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A desperate plan crammed with uncertainty for the NHS

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Our exclusive story about Kingston Hospital NHS Trust’s plan to privatise its surgical and theatre services epitomises the problems facing nurses in today’s NHS (p2).

Our exclusive story about Kingston Hospital NHS Trust’s plan to privatise its surgical and theatre services epitomises the problems facing nurses in today’s NHS (p2).

Nurses at Kingston hospital in London face a whole host of uncertainties, such as an unstable health economy, funding difficulties and the looming threat of private sector takeover.

If the trust goes ahead with its radical plan, it will be the first time that acute services at an NHS hospital are outsourced to the private sector. The trust says it has decided to take this drastic step to privatise some of its core services so it maintains service levels for at least 10 years. But it is unable to reveal which private company will take over and there has been no consultation to date with staff or unions.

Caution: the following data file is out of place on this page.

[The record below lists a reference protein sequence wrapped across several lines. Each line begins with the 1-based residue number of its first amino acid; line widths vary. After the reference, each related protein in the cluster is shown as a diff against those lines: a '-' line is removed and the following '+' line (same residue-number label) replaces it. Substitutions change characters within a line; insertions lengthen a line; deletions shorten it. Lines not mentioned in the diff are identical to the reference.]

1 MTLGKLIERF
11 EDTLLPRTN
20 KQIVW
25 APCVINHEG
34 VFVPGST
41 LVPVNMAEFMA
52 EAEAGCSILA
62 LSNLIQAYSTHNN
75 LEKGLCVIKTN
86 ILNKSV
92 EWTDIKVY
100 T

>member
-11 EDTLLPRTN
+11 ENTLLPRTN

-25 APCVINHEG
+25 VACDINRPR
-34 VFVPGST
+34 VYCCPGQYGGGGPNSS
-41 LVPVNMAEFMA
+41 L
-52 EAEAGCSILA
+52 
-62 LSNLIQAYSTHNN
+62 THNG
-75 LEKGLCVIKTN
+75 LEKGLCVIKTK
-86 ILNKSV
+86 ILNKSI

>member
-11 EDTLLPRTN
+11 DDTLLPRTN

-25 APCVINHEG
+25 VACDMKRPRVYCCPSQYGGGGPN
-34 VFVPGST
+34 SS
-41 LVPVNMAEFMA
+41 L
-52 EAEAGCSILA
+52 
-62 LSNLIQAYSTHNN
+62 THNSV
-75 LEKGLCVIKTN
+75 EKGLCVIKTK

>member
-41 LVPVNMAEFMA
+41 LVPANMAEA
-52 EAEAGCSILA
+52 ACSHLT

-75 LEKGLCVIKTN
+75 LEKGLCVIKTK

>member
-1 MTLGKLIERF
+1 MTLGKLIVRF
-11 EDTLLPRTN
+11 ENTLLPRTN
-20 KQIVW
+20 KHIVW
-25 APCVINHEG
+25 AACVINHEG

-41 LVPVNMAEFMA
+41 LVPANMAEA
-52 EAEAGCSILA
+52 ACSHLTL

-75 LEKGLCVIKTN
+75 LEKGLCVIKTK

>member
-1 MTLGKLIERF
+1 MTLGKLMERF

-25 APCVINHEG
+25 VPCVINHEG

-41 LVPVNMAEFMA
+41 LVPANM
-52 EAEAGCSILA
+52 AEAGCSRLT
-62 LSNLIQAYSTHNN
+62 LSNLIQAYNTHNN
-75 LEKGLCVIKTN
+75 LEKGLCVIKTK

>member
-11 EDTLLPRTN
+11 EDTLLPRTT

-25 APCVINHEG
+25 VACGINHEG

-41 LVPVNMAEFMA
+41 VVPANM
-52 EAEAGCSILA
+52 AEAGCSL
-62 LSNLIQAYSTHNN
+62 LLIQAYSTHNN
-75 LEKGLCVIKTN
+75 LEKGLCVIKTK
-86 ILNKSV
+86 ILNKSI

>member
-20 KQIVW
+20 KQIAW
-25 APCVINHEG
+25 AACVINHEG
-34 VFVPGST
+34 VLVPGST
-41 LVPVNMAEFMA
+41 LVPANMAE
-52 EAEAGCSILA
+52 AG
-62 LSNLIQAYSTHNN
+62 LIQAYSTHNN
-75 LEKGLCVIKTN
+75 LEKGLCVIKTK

While the trust’s senior management will still be legally responsible for providing services, it will delegate day-to-day running to the private sector.

Quite how this new model will work is unclear, as the trust itself admits. What this will mean for the nurses is also vague.

Its reasoning is that the number of elective surgery cases has fallen dramatically, primarily because its local PCT is also facing acute financial difficulties.

If this desperate plan goes ahead, it will set a precedent for other trusts. About a quarter of all trusts are financially weak and could try this radical route to sort out their budgets. In the end, it might make little difference for staff – but it could mean a huge change for the NHS.

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